Books That Matter to Pam Slim
Ever yearn to break out of your work cell? I have the book for you, Escape from Cubicle Nation. Once you break out of that cell, do you yearn to find the “thread that ties your story together”? I also have the book for you, Body of Work. And they’re both by the same author: Pam Slim. Both books are fueled by Pam’s deep desire to help people find success and happiness in this new world of work via her books and her world-class, worldwide entrepreneurial coaching. She gets “story,” too – especially the small-s “stories” that can get in your way or get you on your way.
In this week’s Books That Matter feature, I am honored that Pam lets us in on the book that changed her own life’s direction and the book she’d really love to write.
What one book most took off the top of your head (Dickinson on poetry) or was “the axe for the frozen sea within” you (Kafka) or otherwise just changed something profound within you? What did it do for you? Maybe a book that lit you up as a child or that turned you on as a young adult or last week that salved some pain or turned your thinking upside-down.
I read Martha Beck’s Finding Your Own North Star about 11 years ago. I had been a consultant for almost 10 years, and had always had a hunger to know how to help people find their true career path. She was such a powerful, funny storyteller that I was totally carried away by the book. I read it in one weekend, and got a huge, inexplicable desire to meet Martha in person (It took me three years, but I eventually did!). The book made a huge impact on me personally, and I have used the tools in many aspects of my work.
What one detail do you still recall from that book?
I remember the difference between your essential self (the true, unedited part of yourself, your inner 2-year old) and your social self (the part that is shaped by family, culture, media and expectations). This distinction has helped me coach hundreds of people to make decisions that are based on their true desires and best interest.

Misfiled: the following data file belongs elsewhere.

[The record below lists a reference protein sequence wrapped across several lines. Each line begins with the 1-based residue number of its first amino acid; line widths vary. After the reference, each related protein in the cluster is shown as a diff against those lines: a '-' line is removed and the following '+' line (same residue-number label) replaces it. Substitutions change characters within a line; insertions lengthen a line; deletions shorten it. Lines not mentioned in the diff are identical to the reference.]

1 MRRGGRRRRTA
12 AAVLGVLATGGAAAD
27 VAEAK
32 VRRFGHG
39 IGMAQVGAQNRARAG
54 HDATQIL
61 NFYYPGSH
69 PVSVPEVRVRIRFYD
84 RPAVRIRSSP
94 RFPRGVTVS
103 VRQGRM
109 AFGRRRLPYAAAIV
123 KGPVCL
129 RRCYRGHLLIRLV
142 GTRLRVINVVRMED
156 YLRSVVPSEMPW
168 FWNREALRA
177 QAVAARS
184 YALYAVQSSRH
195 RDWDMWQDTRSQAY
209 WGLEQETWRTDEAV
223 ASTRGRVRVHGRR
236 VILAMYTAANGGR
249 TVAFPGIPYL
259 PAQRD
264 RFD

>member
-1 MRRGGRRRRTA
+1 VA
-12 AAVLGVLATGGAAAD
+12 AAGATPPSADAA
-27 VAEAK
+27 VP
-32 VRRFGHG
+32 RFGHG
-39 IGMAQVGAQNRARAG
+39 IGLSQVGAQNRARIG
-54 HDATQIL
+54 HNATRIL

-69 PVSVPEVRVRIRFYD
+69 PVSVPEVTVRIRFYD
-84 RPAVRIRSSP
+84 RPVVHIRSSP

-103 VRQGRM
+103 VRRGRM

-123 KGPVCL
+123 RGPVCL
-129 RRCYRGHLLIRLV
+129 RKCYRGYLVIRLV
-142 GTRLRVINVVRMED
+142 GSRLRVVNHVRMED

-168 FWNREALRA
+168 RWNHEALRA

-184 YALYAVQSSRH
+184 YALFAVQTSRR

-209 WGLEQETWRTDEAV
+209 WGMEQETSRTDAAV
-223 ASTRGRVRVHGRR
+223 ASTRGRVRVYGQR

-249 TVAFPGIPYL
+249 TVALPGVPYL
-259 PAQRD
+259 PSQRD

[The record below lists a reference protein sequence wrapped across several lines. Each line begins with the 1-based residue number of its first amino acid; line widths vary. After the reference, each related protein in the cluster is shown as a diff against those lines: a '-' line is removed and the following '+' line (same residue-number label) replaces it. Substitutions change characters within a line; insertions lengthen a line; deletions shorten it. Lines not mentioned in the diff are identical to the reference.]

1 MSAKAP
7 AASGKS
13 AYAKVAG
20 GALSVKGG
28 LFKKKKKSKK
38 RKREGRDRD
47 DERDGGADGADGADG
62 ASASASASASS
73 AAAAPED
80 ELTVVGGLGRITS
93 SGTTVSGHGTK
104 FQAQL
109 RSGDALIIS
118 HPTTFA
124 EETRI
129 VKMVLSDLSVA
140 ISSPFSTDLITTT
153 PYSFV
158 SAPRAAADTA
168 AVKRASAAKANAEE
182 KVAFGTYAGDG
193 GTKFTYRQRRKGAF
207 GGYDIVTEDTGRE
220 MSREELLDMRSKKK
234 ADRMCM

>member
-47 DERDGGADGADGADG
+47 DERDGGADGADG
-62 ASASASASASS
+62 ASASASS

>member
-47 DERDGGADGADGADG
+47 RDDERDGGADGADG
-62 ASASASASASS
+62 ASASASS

The book I imagined/imagine living inside of is______.
The Lion the Witch and the Wardrobe. When I was in fifth grade, I spent two weeks of winter vacation by the fireplace, reading the entire seven book Narnia series. I got so excited by the adventure, the excitement and the mystery of the story. And I love the idea that behind our everyday, average lives, there are magical worlds to explore.
The character I still imagine being or being friends or seeking counsel from is _______ because_____.
Phoebe from The Secret Garden, because she has a wonderful persistent optimism.
The one book I have most often re-read is ______ because_____.
The Four Agreements by Don Miguel Ruiz. It is such a practical book, and the advice deepens and makes more sense each time I read it. I have probably recommended the book to over 100 clients. It is one of the few books that sits right on top of my desk.
The kinds of books I am most appreciating or seeking these days are_____.
Great stories. I am on a search in the next three years to discover all kinds of story patterns, and story examples. I will be reading books about telling stories, books that are great stories, and books that analyze storytelling in the multimedia age. I want to get back to reading more fiction, including my favorite genre, magical realism (notice a theme?).
I will read anything written by_______.
Nancy Duarte. She is a master storyteller, does impeccable research, and always has her books designed to the highest graphical standards.
Survey: Roughly what % of books do you read digitally versus in paper? (What’s your preferred reader?)
I still read 80% of books on paper, but I just got a Kindle Fire, since I cannot stand to look at one more pile of books in my office. I am learning to love reading a digital version of a book, but it may take a bit of time.
Which book would you want every (child/boy/girl/woman/man/daughter/son/business person/thought leader_____ – you choose the category) to read? Why?
Where the Wild Things Are by Maurice Sendak. I have never read a better written, more lyrical, truly masterful story. And the illustrations are divine! Everyone can learn to be a better writer by reading that book.
The little-known book I most relish and champion is ______.
If You Want to Write: A Book About Art, Independence and Spirit by Brenda Ueland. Brenda wrote the book in 1938, and it is an uplifting, funny, clear and useful guide for anyone who longs to write. She was a woman ahead of her time.
If I had the time, talent, grit, and support, the book I would write is_______.
A book on how to parent, written through the advice and voice of my children.
Find out more about how Pam Slim’s work can renew your hope and happiness when it comes to work: http://www.